The Maryland Department of the Environment (MDE) will partner with the Center for Global Sustainability (CGS) at the University of Maryland to lay out the state’s pathway for reaching its climate goals—the most ambitious targets in the nation, Gov. Wes Moore announced today.
“This new partnership is key not only to achieving our emissions reduction goals, but also to producing economic benefits and job growth across our state,” Moore said during a roundtable at the State House in Annapolis that included representatives from MDE, CGS, the League of Conservation Voters and others. “Maryland is leading the way and showing that we do not have to choose between economic growth and environmental sustainability.”
Maryland’s Climate Solutions Now Act of 2022 calls for a 60% reduction in greenhouse gas emissions by 2031, which will require a number of measures from the state, including mandating that electric companies increase gross energy savings, developing energy efficiency and emissions reduction requirements for certain buildings; establishing zero-emission vehicle requirements in the state fleet and establishing an electric school bus pilot program.
In addition, annual statewide greenhouse gas emissions must fall to net zero by 2045, meaning they are balanced out by removals of greenhouse gasses from the atmosphere, including through the carbon sequestration effects of trees and soils.
The analysis and framework CGS are helping to create will outline the emissions reductions potential from multiple sectors and cover all harmful greenhouse gas emissions—including methane, which rises from landfills, leaky gas pipes and livestock, and hydrofluorocarbons used in building climate control systems. Critically, the framework will set the stage for actors at all levels to engage in thoughtful climate leadership to improve Maryland’s air and environment and help transition the most vulnerable communities to clean energy.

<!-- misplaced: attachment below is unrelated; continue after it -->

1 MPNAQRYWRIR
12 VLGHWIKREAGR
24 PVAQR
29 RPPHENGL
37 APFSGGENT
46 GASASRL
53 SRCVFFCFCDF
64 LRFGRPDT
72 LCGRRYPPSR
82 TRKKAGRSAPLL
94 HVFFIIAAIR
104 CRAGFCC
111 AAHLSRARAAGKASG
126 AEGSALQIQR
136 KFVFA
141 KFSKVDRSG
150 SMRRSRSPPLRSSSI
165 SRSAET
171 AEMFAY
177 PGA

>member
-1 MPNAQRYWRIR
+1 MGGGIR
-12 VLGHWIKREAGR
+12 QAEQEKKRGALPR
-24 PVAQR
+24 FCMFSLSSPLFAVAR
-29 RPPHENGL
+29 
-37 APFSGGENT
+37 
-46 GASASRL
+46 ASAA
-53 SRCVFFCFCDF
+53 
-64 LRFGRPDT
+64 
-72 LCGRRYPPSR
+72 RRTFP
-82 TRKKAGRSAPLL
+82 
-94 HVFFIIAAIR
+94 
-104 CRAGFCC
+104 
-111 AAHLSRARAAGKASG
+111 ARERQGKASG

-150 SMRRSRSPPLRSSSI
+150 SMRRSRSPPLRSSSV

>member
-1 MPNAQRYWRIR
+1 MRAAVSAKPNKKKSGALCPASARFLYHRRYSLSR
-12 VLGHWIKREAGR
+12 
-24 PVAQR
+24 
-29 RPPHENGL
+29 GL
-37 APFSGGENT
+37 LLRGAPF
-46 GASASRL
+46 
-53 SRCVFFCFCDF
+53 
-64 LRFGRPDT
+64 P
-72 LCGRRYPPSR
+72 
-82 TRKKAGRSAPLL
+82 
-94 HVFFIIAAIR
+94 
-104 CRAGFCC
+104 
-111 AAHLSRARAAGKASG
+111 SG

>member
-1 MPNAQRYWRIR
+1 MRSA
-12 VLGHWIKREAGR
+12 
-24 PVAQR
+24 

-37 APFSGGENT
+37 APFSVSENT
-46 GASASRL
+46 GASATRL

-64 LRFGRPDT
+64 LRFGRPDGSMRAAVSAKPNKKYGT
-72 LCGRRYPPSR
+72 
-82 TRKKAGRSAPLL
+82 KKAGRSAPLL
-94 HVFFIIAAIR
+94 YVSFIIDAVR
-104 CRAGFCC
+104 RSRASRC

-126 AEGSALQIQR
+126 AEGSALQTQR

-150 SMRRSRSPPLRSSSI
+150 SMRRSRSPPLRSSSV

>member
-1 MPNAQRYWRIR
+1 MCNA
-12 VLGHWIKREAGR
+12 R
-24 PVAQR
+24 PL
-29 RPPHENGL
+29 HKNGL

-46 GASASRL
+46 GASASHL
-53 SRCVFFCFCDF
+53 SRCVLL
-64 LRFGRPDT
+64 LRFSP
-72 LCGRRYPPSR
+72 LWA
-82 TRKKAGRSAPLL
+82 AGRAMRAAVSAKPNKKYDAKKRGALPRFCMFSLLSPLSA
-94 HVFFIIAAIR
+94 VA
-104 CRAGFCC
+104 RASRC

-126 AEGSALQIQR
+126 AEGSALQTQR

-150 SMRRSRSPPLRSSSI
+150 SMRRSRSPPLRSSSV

“Our experts will work directly with our state partners and other stakeholders to understand the current climate trajectory based on state and local policies, federal action, and market forces,” said Nathan Hultman, CGS director and a professor in UMD’s School of Public Policy. “Our analysis will identify new and feasible state policies to help reduce the necessary emissions while improving economic, public and environmental health for all.”
A CGS-led report will provide alternative illustrative policy pathways to meet the state’s goals and will be open for public feedback in June, and MDE will solicit comments through open forums. Following the comment period, a final policy framework and plan will be delivered at the end of 2023.
“These ambitious plans must not only include solutions to achieve our goals but must also lay a foundation for just and equitable implementation,” said Department of the Environment Secretary Serena McIlwain. “Marylanders’ voices are critical in helping the plan deliver emissions reductions and realize economic benefits across the state.”